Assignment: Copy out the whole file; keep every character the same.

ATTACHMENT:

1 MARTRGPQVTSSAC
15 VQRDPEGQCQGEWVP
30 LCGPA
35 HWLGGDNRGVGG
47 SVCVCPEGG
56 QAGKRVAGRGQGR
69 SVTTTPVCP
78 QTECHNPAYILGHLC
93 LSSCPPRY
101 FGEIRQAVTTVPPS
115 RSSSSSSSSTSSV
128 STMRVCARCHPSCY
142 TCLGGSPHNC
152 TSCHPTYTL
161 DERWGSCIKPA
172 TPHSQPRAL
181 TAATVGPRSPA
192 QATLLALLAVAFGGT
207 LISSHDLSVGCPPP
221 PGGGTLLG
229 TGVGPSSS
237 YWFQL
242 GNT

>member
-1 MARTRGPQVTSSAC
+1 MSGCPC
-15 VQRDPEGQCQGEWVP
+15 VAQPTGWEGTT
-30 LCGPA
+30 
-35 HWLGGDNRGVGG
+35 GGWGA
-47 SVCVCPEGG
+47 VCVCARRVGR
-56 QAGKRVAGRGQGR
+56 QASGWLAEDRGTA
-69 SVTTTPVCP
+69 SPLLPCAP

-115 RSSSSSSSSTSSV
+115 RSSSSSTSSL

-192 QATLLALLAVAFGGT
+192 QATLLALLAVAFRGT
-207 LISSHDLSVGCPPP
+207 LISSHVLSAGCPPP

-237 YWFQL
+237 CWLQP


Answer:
1 MARTRGPQVTSSAC
15 VQRDPEGQCQGEWVP
30 LCGPA
35 HWLGGDNRGVGG
47 SVCVCPEGG
56 QAGKRVAGRGQGR
69 SVTTTPVCP
78 QTECHNPAYILGHLC
93 LSSCPPRY
101 FGEIRQAVTTVPPS
115 RSSSSSSSSTSSV
128 STMRVCARCHPSCY
142 TCLGGSPHNC
152 TSCHPTYTL
161 DERWGSCIKPA
172 TPHSQPRAL
181 TAATVGPRSPA
192 QATLLALLAVAFGGT
207 LISSHDLSVGCPPP
221 PGGGTLLG
229 TGVGPSSS
237 YWFQL
242 GNT

>member
-1 MARTRGPQVTSSAC
+1 MSGCPC
-15 VQRDPEGQCQGEWVP
+15 VAQPTGWEGTT
-30 LCGPA
+30 
-35 HWLGGDNRGVGG
+35 GGWGA
-47 SVCVCPEGG
+47 VCVCARRVGR
-56 QAGKRVAGRGQGR
+56 QASGWLAEDRGTA
-69 SVTTTPVCP
+69 SPLLPCAP

-115 RSSSSSSSSTSSV
+115 RSSSSSTSSL

-192 QATLLALLAVAFGGT
+192 QATLLALLAVAFRGT
-207 LISSHDLSVGCPPP
+207 LISSHVLSAGCPPP

-237 YWFQL
+237 CWLQP